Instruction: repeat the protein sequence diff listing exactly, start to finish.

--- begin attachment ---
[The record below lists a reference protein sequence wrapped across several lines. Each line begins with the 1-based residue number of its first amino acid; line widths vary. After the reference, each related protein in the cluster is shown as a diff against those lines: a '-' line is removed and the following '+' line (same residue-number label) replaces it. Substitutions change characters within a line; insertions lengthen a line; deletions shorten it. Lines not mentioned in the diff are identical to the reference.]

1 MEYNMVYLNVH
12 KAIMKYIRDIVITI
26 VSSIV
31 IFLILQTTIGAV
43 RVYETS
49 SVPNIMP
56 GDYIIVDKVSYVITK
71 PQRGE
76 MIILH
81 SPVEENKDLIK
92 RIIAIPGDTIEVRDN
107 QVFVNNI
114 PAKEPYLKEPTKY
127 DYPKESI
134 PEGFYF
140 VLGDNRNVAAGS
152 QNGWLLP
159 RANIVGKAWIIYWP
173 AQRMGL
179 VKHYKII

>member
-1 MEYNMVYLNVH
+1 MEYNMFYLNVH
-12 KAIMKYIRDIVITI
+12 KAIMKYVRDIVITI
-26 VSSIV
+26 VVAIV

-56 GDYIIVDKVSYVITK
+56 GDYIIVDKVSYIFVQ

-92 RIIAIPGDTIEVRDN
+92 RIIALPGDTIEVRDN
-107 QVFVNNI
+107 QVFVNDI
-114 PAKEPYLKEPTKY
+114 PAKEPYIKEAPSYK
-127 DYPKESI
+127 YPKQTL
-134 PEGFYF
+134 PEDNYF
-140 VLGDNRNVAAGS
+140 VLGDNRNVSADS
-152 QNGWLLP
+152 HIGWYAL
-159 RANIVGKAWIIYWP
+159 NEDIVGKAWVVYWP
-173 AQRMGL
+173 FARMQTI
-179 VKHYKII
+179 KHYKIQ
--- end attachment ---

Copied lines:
[The record below lists a reference protein sequence wrapped across several lines. Each line begins with the 1-based residue number of its first amino acid; line widths vary. After the reference, each related protein in the cluster is shown as a diff against those lines: a '-' line is removed and the following '+' line (same residue-number label) replaces it. Substitutions change characters within a line; insertions lengthen a line; deletions shorten it. Lines not mentioned in the diff are identical to the reference.]

1 MEYNMVYLNVH
12 KAIMKYIRDIVITI
26 VSSIV
31 IFLILQTTIGAV
43 RVYETS
49 SVPNIMP
56 GDYIIVDKVSYVITK
71 PQRGE
76 MIILH
81 SPVEENKDLIK
92 RIIAIPGDTIEVRDN
107 QVFVNNI
114 PAKEPYLKEPTKY
127 DYPKESI
134 PEGFYF
140 VLGDNRNVAAGS
152 QNGWLLP
159 RANIVGKAWIIYWP
173 AQRMGL
179 VKHYKII

>member
-1 MEYNMVYLNVH
+1 MEYNMFYLNVH
-12 KAIMKYIRDIVITI
+12 KAIMKYVRDIVITI
-26 VSSIV
+26 VVAIV

-56 GDYIIVDKVSYVITK
+56 GDYIIVDKVSYIFVQ

-92 RIIAIPGDTIEVRDN
+92 RIIALPGDTIEVRDN
-107 QVFVNNI
+107 QVFVNDI
-114 PAKEPYLKEPTKY
+114 PAKEPYIKEAPSYK
-127 DYPKESI
+127 YPKQTL
-134 PEGFYF
+134 PEDNYF
-140 VLGDNRNVAAGS
+140 VLGDNRNVSADS
-152 QNGWLLP
+152 HIGWYAL
-159 RANIVGKAWIIYWP
+159 NEDIVGKAWVVYWP
-173 AQRMGL
+173 FARMQTI
-179 VKHYKII
+179 KHYKIQ